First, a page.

Contraception is Good For The Economy

The Roosevelt Institute:

Research consistently demonstrates a link between decreased fertility thanks to contraception and increased female employment. And right on cue, women, freed up from unwanted child bearing and child rearing, consequently flooded the workforce after the pill became widely accessible. In 1950, 18 million women were in the workforce. By the 1980s, the pill’s impact had had such an effect that 60 percent of women of reproductive age were employed. By 2000, the ranks of women in the workforce had more than tripled since the ’50s, rising to 66 million. Overall, from 1970 to 2009 women went from holding 37 percent of all jobs to almost half of them.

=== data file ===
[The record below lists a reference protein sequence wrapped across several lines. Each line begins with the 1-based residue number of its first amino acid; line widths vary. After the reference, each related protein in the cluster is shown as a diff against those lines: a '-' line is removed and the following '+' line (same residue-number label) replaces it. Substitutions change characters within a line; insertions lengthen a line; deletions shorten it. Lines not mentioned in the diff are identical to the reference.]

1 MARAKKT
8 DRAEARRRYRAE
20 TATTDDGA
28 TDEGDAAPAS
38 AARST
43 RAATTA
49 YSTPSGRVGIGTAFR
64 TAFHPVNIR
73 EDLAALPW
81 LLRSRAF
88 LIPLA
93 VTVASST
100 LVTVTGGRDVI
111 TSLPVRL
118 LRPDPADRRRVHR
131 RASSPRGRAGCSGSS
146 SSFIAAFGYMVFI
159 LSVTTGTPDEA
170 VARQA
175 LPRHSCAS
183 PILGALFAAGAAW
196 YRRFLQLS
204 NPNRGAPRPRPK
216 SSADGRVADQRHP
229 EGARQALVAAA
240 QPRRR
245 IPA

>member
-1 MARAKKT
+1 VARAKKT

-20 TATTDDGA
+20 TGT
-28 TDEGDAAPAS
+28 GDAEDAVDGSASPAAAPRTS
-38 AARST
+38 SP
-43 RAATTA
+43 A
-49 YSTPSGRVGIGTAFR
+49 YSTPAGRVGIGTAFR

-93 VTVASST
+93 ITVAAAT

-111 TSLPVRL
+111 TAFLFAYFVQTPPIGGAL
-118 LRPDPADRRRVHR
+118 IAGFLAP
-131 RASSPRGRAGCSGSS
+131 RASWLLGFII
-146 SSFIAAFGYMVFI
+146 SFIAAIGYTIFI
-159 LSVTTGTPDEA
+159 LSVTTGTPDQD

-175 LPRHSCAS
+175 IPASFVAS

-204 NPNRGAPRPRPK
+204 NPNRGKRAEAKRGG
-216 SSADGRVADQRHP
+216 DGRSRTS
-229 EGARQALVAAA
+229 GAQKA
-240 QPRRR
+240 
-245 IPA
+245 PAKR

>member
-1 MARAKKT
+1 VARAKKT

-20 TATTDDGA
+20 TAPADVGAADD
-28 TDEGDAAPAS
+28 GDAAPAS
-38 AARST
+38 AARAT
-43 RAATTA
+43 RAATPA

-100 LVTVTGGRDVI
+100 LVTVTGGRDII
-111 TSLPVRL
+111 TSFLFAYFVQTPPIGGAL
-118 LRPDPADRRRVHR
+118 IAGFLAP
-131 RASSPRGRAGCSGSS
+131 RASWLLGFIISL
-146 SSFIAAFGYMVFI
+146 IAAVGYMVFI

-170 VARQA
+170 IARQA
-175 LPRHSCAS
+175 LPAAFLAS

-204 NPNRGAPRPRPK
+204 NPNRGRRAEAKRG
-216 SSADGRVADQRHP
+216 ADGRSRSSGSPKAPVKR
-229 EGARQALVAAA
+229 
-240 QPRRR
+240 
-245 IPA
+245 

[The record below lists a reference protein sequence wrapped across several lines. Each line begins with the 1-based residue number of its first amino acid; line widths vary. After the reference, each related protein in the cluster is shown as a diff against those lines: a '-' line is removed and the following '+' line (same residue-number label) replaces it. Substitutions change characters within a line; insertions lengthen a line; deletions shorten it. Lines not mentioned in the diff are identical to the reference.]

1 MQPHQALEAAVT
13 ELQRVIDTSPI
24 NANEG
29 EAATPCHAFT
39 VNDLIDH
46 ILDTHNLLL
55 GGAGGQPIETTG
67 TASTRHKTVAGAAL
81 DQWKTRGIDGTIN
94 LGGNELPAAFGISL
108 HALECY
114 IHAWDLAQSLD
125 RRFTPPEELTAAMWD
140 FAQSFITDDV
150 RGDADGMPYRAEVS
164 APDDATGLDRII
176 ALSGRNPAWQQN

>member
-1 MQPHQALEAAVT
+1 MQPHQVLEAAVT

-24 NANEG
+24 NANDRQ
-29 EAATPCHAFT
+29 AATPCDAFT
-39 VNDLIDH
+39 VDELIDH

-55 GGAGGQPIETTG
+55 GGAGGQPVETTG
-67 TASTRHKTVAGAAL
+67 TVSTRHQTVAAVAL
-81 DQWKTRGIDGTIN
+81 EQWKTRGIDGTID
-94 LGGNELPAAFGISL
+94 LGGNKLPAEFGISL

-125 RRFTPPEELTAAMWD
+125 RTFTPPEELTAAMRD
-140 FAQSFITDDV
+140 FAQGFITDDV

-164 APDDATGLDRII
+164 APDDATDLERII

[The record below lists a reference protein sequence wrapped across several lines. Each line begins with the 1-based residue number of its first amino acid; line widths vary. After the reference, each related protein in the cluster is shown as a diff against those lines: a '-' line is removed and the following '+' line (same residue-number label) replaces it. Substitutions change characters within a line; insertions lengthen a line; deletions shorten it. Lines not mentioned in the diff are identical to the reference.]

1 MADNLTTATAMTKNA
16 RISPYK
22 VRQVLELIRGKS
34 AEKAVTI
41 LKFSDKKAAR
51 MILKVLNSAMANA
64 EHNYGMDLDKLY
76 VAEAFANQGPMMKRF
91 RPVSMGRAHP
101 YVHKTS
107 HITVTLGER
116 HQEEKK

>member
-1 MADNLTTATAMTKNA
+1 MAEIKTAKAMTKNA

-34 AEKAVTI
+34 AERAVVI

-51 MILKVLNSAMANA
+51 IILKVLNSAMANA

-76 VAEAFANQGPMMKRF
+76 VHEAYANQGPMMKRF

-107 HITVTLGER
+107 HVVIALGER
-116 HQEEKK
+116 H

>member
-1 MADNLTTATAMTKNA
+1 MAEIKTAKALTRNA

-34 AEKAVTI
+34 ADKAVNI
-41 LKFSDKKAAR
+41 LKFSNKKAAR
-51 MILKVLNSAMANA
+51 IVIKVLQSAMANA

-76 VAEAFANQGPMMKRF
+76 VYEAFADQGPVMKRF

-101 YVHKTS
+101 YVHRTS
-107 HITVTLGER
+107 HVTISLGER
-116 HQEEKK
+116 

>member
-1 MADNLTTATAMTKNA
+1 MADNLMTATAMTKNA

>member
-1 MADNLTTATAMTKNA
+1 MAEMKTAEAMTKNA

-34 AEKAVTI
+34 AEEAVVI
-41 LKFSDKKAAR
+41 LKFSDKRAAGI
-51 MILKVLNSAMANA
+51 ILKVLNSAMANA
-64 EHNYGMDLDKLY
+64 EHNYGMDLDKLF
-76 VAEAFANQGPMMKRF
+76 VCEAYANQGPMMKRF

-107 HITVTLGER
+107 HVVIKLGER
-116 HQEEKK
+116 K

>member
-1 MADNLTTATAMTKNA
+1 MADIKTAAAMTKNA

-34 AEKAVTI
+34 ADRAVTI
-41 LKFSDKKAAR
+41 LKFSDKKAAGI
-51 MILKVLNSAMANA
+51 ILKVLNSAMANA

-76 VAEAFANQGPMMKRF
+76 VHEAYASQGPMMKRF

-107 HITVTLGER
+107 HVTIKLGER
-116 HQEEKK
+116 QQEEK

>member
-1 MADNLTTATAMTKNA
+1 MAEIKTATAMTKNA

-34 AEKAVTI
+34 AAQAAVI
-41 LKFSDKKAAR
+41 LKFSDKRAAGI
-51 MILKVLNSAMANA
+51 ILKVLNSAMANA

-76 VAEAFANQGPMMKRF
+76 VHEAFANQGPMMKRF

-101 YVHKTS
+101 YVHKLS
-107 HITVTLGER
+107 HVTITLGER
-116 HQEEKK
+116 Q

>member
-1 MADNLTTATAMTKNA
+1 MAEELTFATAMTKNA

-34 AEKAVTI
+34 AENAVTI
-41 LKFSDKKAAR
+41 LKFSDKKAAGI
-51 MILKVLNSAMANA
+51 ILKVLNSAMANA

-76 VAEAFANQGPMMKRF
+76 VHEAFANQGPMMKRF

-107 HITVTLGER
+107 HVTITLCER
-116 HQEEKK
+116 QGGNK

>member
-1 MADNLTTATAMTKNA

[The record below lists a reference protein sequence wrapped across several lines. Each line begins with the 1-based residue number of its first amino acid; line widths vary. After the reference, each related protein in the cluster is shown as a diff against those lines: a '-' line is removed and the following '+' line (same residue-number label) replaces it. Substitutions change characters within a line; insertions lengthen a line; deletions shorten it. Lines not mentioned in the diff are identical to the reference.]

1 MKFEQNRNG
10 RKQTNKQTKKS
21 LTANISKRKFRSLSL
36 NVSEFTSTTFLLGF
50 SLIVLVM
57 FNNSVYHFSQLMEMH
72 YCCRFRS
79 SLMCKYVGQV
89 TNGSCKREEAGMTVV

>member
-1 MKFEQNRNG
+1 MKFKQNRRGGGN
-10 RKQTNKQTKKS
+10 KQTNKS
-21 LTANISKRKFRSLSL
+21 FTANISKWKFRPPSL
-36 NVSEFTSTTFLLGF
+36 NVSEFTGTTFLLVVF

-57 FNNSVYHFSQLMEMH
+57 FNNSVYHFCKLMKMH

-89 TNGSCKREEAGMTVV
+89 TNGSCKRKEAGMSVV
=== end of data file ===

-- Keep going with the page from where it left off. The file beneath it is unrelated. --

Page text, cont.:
But of course more women in the workforce is a threat to, you know, men. Also, the Republicans -- and especially Limbaugh and his disciples -- don't want the economy to improve.

Overall, affordable access to healthcare is good for the economy too. It reduces the deficit, increases GDP and so forth. Healthier people means healthier bottom lines.